What Happened to . . . ?

DAVID BLUMBERG

February 11, 1993|By DAVID BLUMBERG

It started last June, on a warm early-summer evening. The television had on one of those black-and-white film-noirs of the 1940s. You know the type -- a complicated plot, but a predictable ending. My wife was tossing and turning, too tired to yelp at me to turn the set off.

I was looking at the Cleveland Indians box score from the day before when I first heard it. The voice. I looked up quickly at the screen as I heard this ear-arresting, husky, alluring tone. Lizabeth Scott had come into my life. I was addicted.

Being a librarian and a lover of reference books and research, I dug in. Who was the blonde, blue-eyed beauty? How many pictures had she made? What did the movie historians say about her talent?

Emma Matzo was born in Scranton, Pennsylvania, on September 29, 1922, one of six children of Czechoslovakian parents who ran a grocery store. Emma left for New York at 19, studied at the Alvienne School of the Theater and changed her name to Lizabeth (because she liked the name) Scott (for a favorite play, ''Mary of Scotland'').

The following year, the young fashion model and chorus girl won the lead as Sadie Thompson in ''Rain.'' Her icy beauty and tough demeanor were not only perfect for the part but landed her the role of Tallulah Bankhead's understudy in ''The Skin Of Our Teeth.'' Two years later, at the urging of Hollywood producer Hal Wallis, Miss Scott headed west. Two failed screen tests followed, but Wallis eventually signed her in 1945. A star was born.

During the next 10 years, Liz Scott made 19 pictures. The movies may not all ring a bell, but her performances were all professional, crisp and laudable. Some of her leading men during this time included Charlton Heston, Kirk Douglas, Burt Lancaster, Robert Cummings, Humphrey Bogart, Martin and Lewis, Alan Ladd, Victor Mature and Dick Powell. Movie audiences preferred her as the cold-hearted vamp, dangling a cigarette from pouty lips, but she could play sympathetic characters with equal flair and vitality. No single actress of this time (Lauren Bacall and Veronica Lake included) had comparable range of co-stars and diversity of roles.

In 1954, however, her career nearly came to a screeching halt. Confidential, a less reliable version of the National Enquirer, ran a front-page smear concerning Miss Scott's sexual preference. She sued and won an out-of-court settlement, but the damage was done. Dutifully fulfilling her Wallis contract with Elvis Presley in 1957's ''Loving You,'' Miss Scott appeared in only one further picture, 1972's ''Pulp'' with Michael Caine and Mickey Rooney. She is virtually unknown today, remembered only by the 50-something-and-over generation and, of course, movie buffs. Her motion-picture career ended prematurely.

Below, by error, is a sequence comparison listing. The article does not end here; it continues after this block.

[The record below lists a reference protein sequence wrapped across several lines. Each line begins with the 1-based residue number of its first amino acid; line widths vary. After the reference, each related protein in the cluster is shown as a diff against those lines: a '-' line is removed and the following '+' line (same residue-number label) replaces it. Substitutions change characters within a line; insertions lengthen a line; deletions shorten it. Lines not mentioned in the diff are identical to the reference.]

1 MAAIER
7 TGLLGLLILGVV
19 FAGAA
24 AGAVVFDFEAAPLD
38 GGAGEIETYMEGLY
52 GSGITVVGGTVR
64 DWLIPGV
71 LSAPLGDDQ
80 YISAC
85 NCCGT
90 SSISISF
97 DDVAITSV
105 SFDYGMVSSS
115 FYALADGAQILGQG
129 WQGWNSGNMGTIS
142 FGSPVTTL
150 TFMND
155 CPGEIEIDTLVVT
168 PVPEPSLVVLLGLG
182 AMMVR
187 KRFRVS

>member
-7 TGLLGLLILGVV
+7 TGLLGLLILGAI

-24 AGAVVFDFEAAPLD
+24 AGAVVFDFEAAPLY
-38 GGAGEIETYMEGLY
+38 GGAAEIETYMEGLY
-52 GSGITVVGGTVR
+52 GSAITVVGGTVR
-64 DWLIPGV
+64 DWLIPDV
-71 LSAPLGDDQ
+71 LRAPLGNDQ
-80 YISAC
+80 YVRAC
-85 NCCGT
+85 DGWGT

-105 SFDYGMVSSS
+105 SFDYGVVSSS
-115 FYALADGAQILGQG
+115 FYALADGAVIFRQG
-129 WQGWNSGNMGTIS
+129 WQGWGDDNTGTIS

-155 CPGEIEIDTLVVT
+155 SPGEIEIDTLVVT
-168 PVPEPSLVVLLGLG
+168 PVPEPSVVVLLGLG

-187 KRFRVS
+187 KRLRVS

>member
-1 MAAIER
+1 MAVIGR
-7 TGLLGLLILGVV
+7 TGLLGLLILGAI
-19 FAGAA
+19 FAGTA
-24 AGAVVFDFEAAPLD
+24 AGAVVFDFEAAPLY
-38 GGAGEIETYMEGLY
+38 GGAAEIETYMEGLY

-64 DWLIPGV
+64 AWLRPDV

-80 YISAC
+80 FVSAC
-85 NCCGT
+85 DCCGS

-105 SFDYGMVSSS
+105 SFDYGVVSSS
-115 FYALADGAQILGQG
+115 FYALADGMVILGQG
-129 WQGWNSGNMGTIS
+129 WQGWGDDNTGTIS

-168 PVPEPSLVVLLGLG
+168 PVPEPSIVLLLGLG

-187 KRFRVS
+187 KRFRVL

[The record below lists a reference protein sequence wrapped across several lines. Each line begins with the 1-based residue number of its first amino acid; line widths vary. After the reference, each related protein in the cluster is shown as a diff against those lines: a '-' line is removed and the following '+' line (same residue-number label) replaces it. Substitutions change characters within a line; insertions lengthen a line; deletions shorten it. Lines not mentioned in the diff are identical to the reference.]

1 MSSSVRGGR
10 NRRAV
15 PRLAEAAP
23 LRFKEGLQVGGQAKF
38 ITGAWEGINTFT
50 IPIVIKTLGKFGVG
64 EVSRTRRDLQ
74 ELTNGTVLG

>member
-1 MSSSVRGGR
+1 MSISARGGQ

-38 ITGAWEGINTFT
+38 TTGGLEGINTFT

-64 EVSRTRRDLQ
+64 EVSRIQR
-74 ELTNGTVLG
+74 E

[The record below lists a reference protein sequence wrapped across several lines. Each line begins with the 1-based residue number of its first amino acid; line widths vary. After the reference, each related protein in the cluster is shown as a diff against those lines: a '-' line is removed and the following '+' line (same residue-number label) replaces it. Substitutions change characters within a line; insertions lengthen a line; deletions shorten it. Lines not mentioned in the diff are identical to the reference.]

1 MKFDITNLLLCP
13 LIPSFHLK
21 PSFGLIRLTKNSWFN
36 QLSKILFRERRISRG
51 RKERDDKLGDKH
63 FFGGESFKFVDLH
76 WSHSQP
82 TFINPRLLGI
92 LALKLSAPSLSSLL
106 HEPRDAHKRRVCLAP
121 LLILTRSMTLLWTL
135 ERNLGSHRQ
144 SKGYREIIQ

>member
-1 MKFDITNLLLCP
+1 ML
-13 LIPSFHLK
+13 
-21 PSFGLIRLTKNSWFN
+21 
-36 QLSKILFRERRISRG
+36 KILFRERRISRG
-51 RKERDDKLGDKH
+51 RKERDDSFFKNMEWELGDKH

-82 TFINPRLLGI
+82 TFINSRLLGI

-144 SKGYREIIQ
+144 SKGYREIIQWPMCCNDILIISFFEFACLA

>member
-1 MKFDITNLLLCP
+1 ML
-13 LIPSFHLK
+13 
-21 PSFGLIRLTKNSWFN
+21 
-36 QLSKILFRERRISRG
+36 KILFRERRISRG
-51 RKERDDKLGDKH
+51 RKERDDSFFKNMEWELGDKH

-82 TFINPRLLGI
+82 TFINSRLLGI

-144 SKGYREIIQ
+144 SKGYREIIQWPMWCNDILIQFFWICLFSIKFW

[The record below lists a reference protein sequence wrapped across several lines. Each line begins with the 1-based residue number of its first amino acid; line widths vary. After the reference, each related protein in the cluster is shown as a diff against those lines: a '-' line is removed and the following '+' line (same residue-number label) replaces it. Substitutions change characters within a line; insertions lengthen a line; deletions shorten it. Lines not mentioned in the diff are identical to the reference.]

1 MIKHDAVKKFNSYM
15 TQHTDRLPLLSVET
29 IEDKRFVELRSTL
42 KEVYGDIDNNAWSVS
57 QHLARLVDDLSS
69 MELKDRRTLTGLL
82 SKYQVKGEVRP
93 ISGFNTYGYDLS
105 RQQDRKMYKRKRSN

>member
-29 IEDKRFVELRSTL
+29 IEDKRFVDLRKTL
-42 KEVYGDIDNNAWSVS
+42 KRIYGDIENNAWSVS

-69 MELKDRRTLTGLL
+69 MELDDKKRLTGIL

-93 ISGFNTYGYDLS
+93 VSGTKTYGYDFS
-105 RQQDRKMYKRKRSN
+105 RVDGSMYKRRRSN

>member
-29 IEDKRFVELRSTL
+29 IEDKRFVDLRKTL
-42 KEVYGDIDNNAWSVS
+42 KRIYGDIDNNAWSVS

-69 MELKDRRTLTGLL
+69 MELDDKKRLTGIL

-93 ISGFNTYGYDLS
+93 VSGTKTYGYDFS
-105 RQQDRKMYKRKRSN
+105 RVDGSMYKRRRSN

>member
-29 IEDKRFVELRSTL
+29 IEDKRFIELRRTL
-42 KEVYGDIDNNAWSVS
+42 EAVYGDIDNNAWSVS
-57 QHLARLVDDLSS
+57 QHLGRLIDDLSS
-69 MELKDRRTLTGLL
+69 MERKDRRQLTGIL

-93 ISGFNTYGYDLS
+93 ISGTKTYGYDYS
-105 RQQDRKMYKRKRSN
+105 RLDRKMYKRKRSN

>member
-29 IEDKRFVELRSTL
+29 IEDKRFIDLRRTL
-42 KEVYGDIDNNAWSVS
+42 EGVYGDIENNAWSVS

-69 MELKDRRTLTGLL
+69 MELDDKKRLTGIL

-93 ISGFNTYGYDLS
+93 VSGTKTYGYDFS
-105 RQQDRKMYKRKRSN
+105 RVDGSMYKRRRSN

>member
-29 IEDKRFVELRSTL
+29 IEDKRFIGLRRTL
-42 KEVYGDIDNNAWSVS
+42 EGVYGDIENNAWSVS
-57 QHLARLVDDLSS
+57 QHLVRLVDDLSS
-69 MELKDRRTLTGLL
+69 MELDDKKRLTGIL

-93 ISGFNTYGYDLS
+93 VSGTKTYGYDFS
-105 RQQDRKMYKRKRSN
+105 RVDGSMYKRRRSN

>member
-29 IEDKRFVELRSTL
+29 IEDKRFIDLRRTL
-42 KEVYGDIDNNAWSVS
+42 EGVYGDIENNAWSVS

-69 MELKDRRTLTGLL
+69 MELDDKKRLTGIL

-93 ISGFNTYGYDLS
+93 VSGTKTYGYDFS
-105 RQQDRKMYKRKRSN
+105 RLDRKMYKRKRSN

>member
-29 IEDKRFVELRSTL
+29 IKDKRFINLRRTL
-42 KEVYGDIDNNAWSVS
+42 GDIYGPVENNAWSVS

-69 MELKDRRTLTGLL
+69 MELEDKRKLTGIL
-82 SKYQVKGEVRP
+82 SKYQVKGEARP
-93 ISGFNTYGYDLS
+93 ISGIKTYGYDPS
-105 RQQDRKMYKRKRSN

What happens to former beauties like Lizabeth Scott? Does their life change drastically after the limelight fades? My attraction to Liz is far more than physical. Her whole persona, attitude and being seemed to personify a period in U.S. movie making. She portrayed power and control in her performances. A liberated woman -- maybe the first! I was very drawn to Liz Scott the actress. Now I wanted to get to know Liz Scott, the person.

I first sent roses to Liz for her 70th birthday in September. Next, I called American Movie Classics (Channel 48, United Artists) and demanded a birthday tribute for Liz this coming fall. They complied. I called a Matzo in the Scranton phone book and told him how proud he should be of his distant relative.

My wife and brother-in-law have both gotten autographed pictures from Miss Scott. I acquired a copy of the only record she ever cut (her throaty singing voice is magic to my ears), along with posters, lobby cards and magazine tearsheets. I bring up her name to acquaintances, friends and relatives at every opportunity.

My most exciting moment as a delegate to the Republican National Convention last year had nothing to do with Dan Quayle. It was a chance discussion with another Jewish delegate who lives in Los Angeles. She goes to the same hairdresser as Liz Scott! She told me that Liz was living comfortably, in good health, and looking great. Not even meeting Sonny Bono made me as happy.

On December 4, I got a reward beyond my wildest dreams -- a hand-addressed letter from the star herself.

Since Liz Scott entered my life, weekends have changed. Along with my twin brother, I frequent flea markets, paper shows, memorabilia events and public auctions. From Elkton to Pocomoke City we have searched for Liz Scott items. My brother's wife is grateful that this new habit has dissipated his former obsession -- streetcars.

David Blumberg writes from Baltimore.

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